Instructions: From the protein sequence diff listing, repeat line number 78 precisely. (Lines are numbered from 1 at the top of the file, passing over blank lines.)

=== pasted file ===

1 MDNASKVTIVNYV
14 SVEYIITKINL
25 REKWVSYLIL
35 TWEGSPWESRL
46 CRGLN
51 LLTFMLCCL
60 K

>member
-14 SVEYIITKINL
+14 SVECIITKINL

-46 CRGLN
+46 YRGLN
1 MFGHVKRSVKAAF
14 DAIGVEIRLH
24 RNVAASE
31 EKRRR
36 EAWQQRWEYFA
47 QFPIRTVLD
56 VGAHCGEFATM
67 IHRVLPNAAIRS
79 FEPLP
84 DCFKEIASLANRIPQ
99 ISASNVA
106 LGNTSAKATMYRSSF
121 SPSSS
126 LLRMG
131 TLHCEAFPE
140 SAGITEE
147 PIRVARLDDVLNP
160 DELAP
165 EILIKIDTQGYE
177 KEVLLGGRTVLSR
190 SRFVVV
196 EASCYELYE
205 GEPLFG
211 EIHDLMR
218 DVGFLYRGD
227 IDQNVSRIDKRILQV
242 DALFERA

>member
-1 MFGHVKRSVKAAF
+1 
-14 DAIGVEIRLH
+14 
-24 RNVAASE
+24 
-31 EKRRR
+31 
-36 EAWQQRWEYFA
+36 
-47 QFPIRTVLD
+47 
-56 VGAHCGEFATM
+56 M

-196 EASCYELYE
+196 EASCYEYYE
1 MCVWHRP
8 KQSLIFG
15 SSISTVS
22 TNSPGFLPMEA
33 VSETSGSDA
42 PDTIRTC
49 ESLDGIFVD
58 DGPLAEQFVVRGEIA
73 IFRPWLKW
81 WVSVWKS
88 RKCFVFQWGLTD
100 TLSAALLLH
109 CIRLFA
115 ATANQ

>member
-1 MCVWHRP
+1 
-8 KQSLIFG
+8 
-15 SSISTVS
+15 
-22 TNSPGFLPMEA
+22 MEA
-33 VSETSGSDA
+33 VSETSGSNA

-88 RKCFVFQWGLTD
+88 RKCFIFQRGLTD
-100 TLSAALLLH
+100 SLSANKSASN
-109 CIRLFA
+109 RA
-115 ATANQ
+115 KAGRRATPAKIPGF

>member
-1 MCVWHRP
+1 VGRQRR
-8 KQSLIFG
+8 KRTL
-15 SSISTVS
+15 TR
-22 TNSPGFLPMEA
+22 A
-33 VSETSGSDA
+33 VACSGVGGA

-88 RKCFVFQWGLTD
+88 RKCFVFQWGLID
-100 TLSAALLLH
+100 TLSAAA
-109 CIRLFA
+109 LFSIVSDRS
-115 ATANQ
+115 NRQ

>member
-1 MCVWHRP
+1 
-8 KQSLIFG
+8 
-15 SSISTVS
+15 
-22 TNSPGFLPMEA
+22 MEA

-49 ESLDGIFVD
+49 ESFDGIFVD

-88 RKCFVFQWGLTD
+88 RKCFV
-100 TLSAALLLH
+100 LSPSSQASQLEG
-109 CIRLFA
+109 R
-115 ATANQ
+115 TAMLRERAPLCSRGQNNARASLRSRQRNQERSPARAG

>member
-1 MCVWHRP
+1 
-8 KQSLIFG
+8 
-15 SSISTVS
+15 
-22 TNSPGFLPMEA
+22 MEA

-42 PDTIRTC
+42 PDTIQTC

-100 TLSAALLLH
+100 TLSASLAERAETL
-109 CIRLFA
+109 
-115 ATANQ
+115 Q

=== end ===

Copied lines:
-22 TNSPGFLPMEA